By Robbie Webber
A new interactive map shows the importance of key locks on the Ohio, Mississippi, and Illinois Rivers and outlines possible economic shocks all across the country should one or more of them fail. Although our attention is often focused on roads, rail, and runways, the U.S. river system also carries a huge amount of freight. Failures in this system affect not just the states that border these rivers, but many areas that receive goods – in particular corn, soybeans, coal, and petroleum products – from those states. In addition, exports of corn and soybean also rely heavily on barge transport.
In a report prepared for the United Soybean Council, the Texas Transportation Institute warns that the lock and dam system on the largest U.S. rivers is, like so many other components of our transportation system, outdated and in need of urgent maintenance. It examines the consequences of a failure of one of six locks on key segments of the Upper Mississippi, Ohio, or Illinois Rivers.
The report also examines the possibilities of diverting agricultural commodities to other transportation modes and finds capacity problems in both rail and trucking options. In addition, these alternative modes would be far more expensive, directly affecting the prices of agricultural commodities and fuel supplies across the country. Impacts on congressional districts are mapped in the report, showing that lock failures in the central U.S. could ripple as far as California and Texas.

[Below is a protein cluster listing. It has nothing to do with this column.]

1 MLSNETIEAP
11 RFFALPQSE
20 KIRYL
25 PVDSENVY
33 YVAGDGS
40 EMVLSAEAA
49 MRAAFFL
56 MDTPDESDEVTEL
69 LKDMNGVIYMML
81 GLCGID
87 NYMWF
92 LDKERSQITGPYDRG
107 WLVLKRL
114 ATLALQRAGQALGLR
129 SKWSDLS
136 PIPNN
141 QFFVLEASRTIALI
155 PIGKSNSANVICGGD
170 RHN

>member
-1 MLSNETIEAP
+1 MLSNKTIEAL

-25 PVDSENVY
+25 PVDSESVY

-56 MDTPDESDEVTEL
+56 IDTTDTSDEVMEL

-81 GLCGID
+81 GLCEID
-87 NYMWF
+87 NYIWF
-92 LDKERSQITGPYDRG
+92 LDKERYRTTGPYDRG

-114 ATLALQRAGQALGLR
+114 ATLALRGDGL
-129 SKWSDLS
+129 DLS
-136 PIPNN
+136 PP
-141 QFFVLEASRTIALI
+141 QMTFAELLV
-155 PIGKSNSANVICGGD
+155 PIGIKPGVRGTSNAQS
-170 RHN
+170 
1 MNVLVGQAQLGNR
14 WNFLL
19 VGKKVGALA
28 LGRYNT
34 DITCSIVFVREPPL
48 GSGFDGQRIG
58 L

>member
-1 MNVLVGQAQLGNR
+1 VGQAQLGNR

This past September, damage to a component of Lock 27 near St Louis, the busiest on the Mississippi, closed the lock for five days and had an estimated cost of $2.4 million per day. The damage was attributed partially to the summer drought, which also narrowed the river and delayed traffic farther south. This shutdown prompted six senators to write to the Senate Environment and Public Works Committee asking for support in correcting the maintenance backlog.
Although the inland river system is essential to transportation and commerce – and is economically and energy efficient compared to other modes – funds have been lacking for years to maintain infrastructure to keep traffic moving. However, unlike highway maintenance, a failure of a lock on a major river is capable of stopping all traffic, and rerouting is significantly more difficult and costly.
Robbie Webber is a Transportation Policy Analyst at SSTI.
By Robbie Webber